Global Health and Climate Change Agenda in Jeopardy

Less than a week following the inauguration of America’s 45th president, news outlets began pumping out stories about the chief executive’s silencing of two major governmental groups. The administration banned employees in the Environmental Protection Agency and the U.S. Department of Agriculture from publishing any social media posts, including tweets, or press releases about their recent scientific findings.

The ultimate purpose of this gag order has not been officially established. However, this action, and Trump’s previous statements about climate change being a “hoax” have concerned climate change activists, as well as global health organizations. As more and more research demonstrates that climate change impacts the health of individuals around the world, supporters of climate change action and global health advocates are uniting to address both problems. The Centers for Disease Control and Prevention (CDC) scheduled the Climate and Health Summit, a three-day conference in February to discuss the intersection of the two issues, but the new government’s transition is making officials reconsider.

During the week of January 23, the CDC announced to the media that it was indefinitely postponing the conference, originally planned for February 14-17. No public statement was given by the agency to explain the action. The Trump administration did not directly order the cancellation, but likely played a large role in the decision, according to other sponsors of the event. A co-sponsor of the event stated that organizers felt uncertain about the amount of support the administration would offer the event, given the president’s previous statements about climate change. Rather than potentially face conflict with the administration over the conference, the CDC decided to postpone holding the event until officials could discuss details with the new administration.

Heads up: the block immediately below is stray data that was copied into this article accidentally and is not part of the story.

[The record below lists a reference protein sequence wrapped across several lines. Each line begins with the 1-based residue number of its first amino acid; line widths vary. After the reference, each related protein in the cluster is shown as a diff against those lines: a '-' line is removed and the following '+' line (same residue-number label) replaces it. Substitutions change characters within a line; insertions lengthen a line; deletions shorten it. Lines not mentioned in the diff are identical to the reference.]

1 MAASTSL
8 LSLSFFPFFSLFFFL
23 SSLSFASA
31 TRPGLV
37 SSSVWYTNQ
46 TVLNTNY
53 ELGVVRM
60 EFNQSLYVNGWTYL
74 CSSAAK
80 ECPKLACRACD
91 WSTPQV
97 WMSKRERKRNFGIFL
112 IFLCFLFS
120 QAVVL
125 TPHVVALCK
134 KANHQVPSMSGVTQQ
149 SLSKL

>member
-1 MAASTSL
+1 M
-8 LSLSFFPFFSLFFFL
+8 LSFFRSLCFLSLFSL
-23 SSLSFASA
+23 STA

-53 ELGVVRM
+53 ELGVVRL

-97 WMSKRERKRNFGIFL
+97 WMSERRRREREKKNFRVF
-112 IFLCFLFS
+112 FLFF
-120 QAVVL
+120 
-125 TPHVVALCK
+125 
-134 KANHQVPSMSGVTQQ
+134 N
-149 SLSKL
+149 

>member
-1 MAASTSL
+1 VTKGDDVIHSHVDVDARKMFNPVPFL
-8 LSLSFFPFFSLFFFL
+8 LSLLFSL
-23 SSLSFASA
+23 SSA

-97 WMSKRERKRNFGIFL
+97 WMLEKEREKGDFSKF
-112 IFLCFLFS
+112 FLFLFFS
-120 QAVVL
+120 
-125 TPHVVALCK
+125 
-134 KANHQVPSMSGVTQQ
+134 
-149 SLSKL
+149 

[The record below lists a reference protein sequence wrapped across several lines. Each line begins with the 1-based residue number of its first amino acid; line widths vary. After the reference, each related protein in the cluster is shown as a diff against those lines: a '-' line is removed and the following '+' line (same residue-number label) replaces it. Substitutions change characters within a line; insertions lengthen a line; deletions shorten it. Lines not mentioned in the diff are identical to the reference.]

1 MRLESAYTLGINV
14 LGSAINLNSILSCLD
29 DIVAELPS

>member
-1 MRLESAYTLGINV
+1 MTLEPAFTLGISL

Friday, former vice president Al Gore announced in a release from the Climate Reality Project, that there would be a replacement for the conference. A number of organizations, including the American Public Health Association, the Climate Reality Project, Harvard Global Health Institute, and the University of Washington Center for Health and the Global Environment will sponsor the Climate and Health Meeting in Atlanta, Georgia. While the goals of the meeting are very similar to the summit, the timeline has been shortened to a single day.

As global temperatures continue to set records, the consequences of climate change are already affecting the health of individuals around the world, particularly in vulnerable regions. Increases in heat have been clearly tied to the increasing number of heat-related illnesses. However, climate change also impacts many intermediary factors that result in worsened health conditions. For example, changes in temperature have allowed mosquitoes to expand their habitats, putting more of the world at risk for diseases like dengue, malaria and Zika. Scientists have also linked global climate change with increased and worsened episodes of natural disasters like floods, droughts, and hurricanes. Not only do these disasters often result in direct death and injury, they place added burdens on countries whose health systems lack the resources to effectively deal with the aftermath.

While officials in the United States continue to debate the reality of global climate change, much of the rest of the world is taking steps to study and solve the complex health problems associated with a warming planet. In July, the WHO hosted its second annual conference on Health and Climate. Although there is a growing number of countries involved in these efforts, it will be key for the United States to join them to bring about effective and impactful changes.

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